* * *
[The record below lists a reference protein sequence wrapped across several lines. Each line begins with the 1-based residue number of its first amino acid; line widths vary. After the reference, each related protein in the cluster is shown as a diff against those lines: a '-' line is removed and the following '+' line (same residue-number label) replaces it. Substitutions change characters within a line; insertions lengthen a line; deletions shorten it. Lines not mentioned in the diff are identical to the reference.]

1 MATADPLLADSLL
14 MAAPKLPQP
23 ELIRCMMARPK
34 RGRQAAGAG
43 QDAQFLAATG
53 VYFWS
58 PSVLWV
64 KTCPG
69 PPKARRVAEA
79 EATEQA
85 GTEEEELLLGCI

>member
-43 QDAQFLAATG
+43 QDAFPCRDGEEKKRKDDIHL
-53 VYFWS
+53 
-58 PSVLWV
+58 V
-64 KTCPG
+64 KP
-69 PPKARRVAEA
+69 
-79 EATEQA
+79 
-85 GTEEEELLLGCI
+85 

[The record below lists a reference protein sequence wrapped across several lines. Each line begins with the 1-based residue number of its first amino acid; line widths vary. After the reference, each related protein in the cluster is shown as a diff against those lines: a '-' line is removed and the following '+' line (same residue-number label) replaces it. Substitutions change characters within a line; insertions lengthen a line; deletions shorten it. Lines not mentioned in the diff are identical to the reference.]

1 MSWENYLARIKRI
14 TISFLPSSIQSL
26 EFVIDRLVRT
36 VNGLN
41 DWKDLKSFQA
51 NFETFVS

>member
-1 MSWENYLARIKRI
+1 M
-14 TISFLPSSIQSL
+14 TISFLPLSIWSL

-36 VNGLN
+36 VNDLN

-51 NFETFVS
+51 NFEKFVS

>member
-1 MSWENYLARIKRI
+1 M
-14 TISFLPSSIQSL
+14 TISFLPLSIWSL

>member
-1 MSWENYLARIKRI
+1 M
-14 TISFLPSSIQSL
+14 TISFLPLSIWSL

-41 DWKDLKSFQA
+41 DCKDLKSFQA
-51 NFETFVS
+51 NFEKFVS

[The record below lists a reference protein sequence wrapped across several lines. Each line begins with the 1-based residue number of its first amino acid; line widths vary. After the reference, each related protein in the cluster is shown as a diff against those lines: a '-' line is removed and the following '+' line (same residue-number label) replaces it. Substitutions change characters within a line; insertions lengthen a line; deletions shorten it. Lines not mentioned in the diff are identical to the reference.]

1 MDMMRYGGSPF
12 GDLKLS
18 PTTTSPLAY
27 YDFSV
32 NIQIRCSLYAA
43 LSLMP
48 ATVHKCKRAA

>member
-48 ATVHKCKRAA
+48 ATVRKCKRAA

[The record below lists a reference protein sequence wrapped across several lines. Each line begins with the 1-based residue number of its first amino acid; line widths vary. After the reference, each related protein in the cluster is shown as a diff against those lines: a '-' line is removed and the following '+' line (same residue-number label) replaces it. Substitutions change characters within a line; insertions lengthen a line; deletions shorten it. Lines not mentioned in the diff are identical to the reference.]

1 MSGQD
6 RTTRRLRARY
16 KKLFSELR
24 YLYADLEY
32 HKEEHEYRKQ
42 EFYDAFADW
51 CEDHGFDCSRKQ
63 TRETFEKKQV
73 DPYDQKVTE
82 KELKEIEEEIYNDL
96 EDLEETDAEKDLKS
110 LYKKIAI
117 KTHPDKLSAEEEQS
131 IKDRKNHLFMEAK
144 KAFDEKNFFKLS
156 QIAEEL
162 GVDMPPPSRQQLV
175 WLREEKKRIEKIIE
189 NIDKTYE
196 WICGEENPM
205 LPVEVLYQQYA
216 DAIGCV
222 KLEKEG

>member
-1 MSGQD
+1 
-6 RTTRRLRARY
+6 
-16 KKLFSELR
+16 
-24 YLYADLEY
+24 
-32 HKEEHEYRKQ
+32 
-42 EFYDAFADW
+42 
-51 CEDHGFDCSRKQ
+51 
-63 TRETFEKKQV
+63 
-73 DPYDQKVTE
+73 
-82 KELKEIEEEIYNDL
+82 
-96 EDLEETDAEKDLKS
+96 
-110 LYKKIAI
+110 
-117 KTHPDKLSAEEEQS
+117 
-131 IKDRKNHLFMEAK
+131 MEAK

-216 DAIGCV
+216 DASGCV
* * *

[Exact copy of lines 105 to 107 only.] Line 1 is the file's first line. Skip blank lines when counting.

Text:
+42 
-51 CEDHGFDCSRKQ
+51 